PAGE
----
Locate the High-Use SQL
Oracle Tips by Burleson Consulting
The first step is to locate the most
frequently executed SQL statements. Since SQL may enter Oracle from
a variety of sources (Pro*C programs, Visual Basic code, etc.), the
Oracle Remote DBA must prepare an approach to sample the SQL that is
currently in the library cache. There are two approaches to locating
candidate SQL statement for tuning:
Use STATSPACK The STATSPACK
approach involves using the stats$sql_summary table to
capture SQL statements.
Fish through the library cache
This approach involves using utilities to explain all of the SQL
that is currently in the library cache.
Let’s take a close look at each of these approaches.
Using the STATPACK to Capture SQL
When using STATSPACK, you will find that the
stats$sql_summary table is the most highly populated of all
of the STATSPACK tables. If your threshold values are set very low
and you have a busy database, it's not uncommon to get several
hundred rows added the stats$sql_summary table each and every
time STATSPACK requests a snapshot. Hence, it is very important that
the Remote DBA remove unwanted rows from the stats$sql_summary table
once they are no longer used for SQL tuning. Remember though, that
the SQL stored in the stats$sql_summary table is filtered by
the thresholds stored in the stats$statspack_parameter table.
This is the number of executions of the SQL statement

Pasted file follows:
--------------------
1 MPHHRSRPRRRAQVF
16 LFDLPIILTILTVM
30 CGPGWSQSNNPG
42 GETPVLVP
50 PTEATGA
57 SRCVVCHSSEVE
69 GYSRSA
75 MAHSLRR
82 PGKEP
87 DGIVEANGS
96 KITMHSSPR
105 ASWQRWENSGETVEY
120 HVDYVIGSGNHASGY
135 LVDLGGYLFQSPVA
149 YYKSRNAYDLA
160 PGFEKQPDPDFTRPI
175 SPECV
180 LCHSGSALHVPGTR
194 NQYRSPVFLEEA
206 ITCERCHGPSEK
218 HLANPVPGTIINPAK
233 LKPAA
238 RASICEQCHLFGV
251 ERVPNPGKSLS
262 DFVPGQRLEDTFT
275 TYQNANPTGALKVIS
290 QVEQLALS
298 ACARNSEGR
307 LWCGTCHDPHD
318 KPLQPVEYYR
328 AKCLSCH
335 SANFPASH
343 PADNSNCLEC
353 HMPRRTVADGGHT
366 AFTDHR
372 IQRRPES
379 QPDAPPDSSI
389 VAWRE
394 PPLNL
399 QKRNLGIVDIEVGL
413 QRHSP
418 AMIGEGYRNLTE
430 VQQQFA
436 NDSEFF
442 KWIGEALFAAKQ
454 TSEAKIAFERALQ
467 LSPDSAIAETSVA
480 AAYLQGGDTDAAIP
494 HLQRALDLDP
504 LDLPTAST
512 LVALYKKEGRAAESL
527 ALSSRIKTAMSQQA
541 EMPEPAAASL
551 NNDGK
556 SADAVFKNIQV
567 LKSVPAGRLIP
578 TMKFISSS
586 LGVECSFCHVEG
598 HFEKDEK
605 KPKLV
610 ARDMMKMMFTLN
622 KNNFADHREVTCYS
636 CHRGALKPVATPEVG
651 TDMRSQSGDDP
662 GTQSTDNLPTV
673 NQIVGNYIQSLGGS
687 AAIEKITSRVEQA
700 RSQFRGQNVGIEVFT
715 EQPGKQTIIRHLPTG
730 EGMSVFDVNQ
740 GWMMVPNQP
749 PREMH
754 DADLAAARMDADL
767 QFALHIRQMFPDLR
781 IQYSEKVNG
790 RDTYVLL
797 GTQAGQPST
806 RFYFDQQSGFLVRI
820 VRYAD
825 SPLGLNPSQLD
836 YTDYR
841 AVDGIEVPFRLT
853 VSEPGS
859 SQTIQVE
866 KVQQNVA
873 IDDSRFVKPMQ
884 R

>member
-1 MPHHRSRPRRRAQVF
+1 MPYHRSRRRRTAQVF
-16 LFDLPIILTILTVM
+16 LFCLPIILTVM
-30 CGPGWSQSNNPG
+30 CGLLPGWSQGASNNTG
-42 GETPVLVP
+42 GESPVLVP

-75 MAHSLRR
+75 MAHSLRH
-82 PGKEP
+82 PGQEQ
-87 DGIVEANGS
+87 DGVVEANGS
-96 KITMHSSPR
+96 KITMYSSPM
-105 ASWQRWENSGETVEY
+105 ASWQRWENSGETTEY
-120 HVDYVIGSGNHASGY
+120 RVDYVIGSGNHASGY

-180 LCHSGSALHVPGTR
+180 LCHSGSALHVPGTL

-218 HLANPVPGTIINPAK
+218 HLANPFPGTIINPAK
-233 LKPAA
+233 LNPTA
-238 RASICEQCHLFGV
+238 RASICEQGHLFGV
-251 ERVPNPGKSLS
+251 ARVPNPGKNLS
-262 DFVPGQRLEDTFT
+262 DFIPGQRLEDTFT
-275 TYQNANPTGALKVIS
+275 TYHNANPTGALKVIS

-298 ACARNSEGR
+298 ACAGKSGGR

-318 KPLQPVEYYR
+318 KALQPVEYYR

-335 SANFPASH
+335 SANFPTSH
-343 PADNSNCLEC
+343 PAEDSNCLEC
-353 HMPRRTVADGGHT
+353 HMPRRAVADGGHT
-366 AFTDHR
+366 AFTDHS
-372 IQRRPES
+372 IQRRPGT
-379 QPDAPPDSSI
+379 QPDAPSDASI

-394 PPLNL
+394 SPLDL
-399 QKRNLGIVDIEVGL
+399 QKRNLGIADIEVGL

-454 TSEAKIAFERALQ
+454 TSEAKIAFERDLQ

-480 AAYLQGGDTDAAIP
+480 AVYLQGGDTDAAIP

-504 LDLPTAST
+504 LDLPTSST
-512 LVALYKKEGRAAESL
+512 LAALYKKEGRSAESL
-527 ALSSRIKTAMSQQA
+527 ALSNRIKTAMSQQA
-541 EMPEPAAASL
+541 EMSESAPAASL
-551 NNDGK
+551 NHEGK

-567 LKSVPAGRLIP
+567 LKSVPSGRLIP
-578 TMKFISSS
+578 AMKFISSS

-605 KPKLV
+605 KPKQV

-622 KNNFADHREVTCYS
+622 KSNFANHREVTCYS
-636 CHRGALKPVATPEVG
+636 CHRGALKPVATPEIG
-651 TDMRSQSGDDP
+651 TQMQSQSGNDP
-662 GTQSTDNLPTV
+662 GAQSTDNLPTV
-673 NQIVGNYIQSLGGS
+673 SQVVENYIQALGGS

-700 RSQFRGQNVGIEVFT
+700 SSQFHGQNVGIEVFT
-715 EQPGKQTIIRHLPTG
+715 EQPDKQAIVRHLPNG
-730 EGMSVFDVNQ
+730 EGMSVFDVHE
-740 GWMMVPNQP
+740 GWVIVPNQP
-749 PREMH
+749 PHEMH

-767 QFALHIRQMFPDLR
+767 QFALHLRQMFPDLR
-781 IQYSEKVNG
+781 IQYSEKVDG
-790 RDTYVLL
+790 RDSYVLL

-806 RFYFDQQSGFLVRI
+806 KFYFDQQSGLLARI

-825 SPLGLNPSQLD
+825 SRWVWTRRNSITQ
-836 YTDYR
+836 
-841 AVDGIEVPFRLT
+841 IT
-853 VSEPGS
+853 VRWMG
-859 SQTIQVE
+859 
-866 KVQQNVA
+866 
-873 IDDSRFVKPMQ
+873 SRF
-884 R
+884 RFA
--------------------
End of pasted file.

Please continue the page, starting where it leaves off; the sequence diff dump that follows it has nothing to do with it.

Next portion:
disk_reads_th This is the
number of disk reads performed by the SQL statement (default
parse_calls_th This is
the number of parse calls performed by the SQL statement (default
buffer_gets_th This is
the number of buffer gets performed by the SQL statement (default
Remember, a SQL statement will be included in the
stats$sql_summary table if any one of the thresholds is
exceeded. Most Oracle Remote DBAs will schedule an hourly STATSPACK sample
so that they will get a sample of all of the SQL that resides in the
library cache at the time that the snapshot was gathered.
The major drawback to using STATSPACK for
collecting SQL statements is the need to adjust the threshold values
as your SQL tuning progresses. As you identify and tune SQL
statements, you will need to lower the threshold values so that you
can continue to tune the the less frequently executed SQL
statements. Lowering the threshold causes more rows to be placed
into the stats$sql_summary table and will cause the STATSPACK
tablespace to fill rapidly. Most Oracle Remote DBAs will periodically
delete the stats$sql_summary rows once they have tuned those
Fishing Through the Library Cache
Another popular approach to SQL tuning is to
randomly extract SQL statements from the library cache. These are
several techniques that are used to do this:
Using a third-party tool
Third-party GUI tools can be used to quickly display the SQL in
the library cache and extract the most frequently executed and
resource-intensive statements. These tools include Oracle’s
Enterprise Manager Performance Pack, SQL*Lab, Q Diagnostic Center,
SQL Expert, and many others.
Using SQL*Plus scripts We will
also explore a script called access.sql that will extract and
explain all of the SQL that is currently in the library cache. We
will go into great detail on access.sql in Chapter 9.
Once we have located the candidates for
tuning, we proceed to individually tune each SQL statement.
This is an excerpt from "Oracle High-Performance SQL Tuning" by
Donald K. Burleson, published by Oracle Press.